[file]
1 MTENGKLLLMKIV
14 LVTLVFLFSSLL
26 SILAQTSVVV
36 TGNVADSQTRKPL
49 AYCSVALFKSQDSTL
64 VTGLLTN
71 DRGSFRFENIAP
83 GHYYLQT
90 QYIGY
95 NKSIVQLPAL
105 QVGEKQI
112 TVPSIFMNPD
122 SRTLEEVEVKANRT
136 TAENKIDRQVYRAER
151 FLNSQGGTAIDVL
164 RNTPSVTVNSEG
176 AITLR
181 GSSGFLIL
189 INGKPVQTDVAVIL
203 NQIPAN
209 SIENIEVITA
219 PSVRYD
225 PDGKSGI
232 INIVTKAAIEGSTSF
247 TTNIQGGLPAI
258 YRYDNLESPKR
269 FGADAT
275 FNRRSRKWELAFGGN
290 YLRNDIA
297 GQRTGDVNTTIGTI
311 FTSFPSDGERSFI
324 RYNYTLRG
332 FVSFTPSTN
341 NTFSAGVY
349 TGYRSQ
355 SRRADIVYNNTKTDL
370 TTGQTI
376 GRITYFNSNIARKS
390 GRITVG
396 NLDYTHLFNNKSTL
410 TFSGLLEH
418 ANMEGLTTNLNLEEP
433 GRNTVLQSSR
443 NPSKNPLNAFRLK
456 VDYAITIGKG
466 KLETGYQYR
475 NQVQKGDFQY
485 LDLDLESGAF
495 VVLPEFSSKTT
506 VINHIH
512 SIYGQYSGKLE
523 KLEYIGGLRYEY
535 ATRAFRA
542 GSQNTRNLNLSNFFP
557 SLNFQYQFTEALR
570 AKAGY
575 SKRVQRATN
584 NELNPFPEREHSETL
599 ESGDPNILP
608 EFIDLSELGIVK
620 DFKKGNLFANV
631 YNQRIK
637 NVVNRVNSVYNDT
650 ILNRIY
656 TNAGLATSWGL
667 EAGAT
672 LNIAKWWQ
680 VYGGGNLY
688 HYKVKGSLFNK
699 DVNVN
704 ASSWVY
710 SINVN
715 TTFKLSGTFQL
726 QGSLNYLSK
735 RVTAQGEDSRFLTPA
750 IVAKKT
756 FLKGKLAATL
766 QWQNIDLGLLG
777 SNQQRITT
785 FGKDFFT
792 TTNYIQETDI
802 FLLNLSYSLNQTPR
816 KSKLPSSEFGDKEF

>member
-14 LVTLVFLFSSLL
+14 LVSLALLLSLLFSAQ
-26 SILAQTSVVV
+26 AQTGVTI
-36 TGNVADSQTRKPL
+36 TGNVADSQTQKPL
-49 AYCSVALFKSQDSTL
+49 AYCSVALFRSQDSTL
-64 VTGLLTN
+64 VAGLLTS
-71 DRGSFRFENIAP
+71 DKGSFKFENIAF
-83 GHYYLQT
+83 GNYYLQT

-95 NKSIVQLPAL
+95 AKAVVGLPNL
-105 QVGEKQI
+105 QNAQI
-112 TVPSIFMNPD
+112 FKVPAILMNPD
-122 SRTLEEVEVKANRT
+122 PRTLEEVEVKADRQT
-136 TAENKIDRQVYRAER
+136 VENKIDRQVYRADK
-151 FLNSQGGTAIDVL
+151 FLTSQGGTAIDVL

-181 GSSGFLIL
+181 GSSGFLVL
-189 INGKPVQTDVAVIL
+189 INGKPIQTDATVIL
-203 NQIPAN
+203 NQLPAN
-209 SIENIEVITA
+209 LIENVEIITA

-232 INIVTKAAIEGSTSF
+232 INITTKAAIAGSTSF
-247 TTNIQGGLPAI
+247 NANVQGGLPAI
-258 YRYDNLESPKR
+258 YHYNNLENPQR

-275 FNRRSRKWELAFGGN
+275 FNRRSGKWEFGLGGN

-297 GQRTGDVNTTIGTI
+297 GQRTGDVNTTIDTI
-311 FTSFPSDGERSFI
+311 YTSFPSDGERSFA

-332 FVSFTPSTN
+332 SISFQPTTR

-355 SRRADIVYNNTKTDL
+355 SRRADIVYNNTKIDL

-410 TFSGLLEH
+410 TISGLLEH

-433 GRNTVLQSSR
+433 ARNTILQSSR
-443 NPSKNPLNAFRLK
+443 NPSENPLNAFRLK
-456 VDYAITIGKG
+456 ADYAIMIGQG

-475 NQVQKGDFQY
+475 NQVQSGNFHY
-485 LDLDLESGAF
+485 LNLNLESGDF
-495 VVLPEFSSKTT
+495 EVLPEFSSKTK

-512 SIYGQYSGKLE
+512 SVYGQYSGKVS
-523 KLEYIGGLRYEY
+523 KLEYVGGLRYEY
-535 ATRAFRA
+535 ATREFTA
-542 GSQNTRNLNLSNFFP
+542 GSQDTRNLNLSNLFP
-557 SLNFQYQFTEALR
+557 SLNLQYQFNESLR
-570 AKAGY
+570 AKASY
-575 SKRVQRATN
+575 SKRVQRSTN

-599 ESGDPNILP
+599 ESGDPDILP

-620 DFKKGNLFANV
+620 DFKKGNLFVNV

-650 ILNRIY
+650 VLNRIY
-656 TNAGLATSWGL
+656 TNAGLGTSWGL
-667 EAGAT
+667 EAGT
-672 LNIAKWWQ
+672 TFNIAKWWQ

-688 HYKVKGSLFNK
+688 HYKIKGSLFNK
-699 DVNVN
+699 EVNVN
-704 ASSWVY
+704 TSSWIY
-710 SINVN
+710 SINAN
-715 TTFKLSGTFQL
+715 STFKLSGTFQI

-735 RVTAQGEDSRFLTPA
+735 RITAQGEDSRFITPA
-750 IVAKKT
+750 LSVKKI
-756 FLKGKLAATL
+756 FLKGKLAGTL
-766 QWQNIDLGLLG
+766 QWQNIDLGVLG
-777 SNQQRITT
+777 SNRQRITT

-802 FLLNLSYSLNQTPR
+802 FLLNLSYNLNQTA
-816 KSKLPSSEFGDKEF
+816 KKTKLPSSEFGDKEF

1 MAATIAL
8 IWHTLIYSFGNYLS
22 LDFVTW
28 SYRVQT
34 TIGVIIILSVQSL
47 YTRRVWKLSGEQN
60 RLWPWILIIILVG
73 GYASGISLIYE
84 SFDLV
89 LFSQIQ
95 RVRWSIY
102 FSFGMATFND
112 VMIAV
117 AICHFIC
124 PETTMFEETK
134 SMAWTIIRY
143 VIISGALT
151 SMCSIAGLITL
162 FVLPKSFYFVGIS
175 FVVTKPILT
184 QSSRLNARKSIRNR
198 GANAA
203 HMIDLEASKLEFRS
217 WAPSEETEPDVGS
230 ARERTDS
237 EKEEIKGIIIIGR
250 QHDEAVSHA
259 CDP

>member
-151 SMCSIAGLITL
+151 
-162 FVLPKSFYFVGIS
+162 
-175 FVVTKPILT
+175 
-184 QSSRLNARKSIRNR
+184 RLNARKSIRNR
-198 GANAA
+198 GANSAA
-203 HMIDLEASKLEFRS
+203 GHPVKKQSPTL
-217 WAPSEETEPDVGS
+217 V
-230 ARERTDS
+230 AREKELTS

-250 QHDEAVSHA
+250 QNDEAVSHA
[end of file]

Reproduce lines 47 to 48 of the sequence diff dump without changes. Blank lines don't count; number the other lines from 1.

475 NQVQKGDFQY
485 LDLDLESGAF